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MANNY FARBER, 1917 – 2008

by
in Filmmaking
on Aug 18, 2008


Celebrated and influential film critic Manny Farber died yesterday at the age of 91. At Movie City Indie Ray Pride has a lovely, well-linked remembrance, which opens like this:

Manny Farber, painter, brilliant writer, indelible critic and all-round original whom some aped and few grazed, died in his sleep last night at the age of 91. He had retired from writing and teacher and devoted himself to painting and drawing. To cite Barbara Stanwyck in The Lady Eve, which early Preston Sturges savant Farber would likely not frown upon, “What a life!”

Glenn Kenny also has a long piece on Farber. An excerpt:

If you’ve never read Farber, just stop here and get to it. His collected criticism, in a volume called Negative Space, is one of the touchstone texts of film writing—tough-minded, sharp-eyed, idiosyncratic, often wildly funny, and with a bedrock integrity and aesthetic acuity that even best best of contemporary film critics are hard-pressed to approach, let alone match. He is most often cited for coining the phrases “termite art” and “white-elephant art,” two opposed categories. What I found, and find, most valuable in his criticism is his ability to apprehend the entirety of a film—he got it from every angle.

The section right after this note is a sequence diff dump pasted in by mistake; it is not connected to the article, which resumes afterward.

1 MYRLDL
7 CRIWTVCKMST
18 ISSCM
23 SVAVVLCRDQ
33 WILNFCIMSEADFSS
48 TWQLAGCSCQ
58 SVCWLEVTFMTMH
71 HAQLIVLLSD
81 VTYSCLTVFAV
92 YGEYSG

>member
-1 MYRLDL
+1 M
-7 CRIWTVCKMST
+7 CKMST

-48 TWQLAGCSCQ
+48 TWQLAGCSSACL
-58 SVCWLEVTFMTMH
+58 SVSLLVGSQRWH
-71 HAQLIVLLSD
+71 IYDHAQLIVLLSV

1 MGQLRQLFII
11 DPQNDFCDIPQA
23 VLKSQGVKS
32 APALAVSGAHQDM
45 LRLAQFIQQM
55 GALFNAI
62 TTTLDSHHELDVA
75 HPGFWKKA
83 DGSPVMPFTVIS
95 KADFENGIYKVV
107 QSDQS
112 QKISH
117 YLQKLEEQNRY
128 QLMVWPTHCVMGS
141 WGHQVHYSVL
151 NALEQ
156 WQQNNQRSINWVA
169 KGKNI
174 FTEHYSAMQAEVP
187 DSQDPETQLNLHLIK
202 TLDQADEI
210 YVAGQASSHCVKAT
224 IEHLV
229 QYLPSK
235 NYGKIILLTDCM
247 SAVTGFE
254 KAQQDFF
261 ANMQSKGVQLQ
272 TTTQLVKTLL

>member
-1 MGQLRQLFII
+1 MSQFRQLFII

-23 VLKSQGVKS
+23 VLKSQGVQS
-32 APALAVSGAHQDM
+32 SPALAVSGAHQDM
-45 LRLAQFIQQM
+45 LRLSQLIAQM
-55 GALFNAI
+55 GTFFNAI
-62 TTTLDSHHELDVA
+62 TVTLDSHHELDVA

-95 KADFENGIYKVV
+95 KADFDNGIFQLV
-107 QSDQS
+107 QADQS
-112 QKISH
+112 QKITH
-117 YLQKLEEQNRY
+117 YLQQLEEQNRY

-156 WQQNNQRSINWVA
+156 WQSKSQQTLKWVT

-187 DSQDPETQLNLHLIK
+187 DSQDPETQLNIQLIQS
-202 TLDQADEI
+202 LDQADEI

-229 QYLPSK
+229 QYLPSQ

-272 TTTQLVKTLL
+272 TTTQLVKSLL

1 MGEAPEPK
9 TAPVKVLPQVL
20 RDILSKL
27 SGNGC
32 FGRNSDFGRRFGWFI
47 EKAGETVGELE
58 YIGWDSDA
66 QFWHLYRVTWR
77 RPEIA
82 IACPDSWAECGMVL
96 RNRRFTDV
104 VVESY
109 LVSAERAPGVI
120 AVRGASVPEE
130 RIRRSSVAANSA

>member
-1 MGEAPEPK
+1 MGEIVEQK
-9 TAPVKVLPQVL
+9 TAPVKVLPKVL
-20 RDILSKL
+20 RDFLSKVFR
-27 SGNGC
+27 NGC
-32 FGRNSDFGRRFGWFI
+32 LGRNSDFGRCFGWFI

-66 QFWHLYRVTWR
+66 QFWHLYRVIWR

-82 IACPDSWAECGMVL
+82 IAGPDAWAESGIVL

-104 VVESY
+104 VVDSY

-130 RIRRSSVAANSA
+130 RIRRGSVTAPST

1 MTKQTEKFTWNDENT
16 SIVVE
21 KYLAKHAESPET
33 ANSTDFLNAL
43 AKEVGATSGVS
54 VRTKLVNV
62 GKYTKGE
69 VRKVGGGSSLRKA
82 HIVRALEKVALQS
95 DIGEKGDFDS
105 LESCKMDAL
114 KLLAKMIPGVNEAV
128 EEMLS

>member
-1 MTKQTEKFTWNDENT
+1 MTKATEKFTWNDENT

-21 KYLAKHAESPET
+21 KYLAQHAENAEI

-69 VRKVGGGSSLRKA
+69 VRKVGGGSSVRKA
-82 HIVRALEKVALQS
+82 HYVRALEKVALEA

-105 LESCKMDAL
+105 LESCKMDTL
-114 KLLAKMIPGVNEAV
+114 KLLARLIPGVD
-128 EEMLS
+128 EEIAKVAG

GreenCine has a comprehensive round-up here, and Karina Longworth has discovered some more Farber internet resources at Spout.

Three years ago Filmmaker published Barbara Schock’s piece on studying with Farber. We’ll have that piece up on the website later in the week.

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